When I was six or seven, my mom still did my hair for me.
She’d try to draw an even line through my scalp, one beige outline on my raven head, for pigtails.
They were always lopsided, with one red, one yellow hair tie. Never matching.
Sometimes we’d be running late for school and she said she’d do my hair in the car.
My siblings would run out the door but I’d stay in the car with my mom, while she hastily drew the comb line on my head. Sometimes she pulled too hard and I winced.
I’d panic, not wanting to be late for morning prayer, and hate walking in when everyone looks at you. Wondering why you’re late, why your misaligned pigtails don’t match.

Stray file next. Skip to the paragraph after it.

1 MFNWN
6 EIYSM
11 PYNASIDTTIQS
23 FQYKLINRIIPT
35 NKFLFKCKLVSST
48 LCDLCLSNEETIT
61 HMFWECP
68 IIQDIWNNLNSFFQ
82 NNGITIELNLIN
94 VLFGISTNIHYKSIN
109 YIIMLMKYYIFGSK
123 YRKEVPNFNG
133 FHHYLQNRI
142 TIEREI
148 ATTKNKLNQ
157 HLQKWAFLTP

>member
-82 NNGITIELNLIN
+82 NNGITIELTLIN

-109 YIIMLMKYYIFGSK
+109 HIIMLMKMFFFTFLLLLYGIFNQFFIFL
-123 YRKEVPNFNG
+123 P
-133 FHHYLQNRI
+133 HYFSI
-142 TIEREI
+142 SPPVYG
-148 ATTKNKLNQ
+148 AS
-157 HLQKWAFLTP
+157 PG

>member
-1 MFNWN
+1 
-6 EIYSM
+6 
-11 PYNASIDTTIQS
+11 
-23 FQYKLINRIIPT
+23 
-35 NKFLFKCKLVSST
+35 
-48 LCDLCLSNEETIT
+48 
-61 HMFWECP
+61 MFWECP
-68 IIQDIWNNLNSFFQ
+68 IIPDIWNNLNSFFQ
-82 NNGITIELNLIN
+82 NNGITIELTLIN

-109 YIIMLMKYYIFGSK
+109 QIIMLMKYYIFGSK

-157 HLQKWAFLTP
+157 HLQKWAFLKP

But my Mom always did my hair, wanting it to look right. She always wanted the best for me.
She called me this morning, wanting to know how my class was going, if I like teaching.
She asked if someone will bring me an apple to be teacher’s pet. She softly cackled to herself.
She wanted to know if I was the kind of teacher that forgave lateness.
I suspect my students will be tardy, but I doubt the reason will be to collect anxious minutes in the car with their mom,
lining up pigtails
and glances in the rearview mirrow.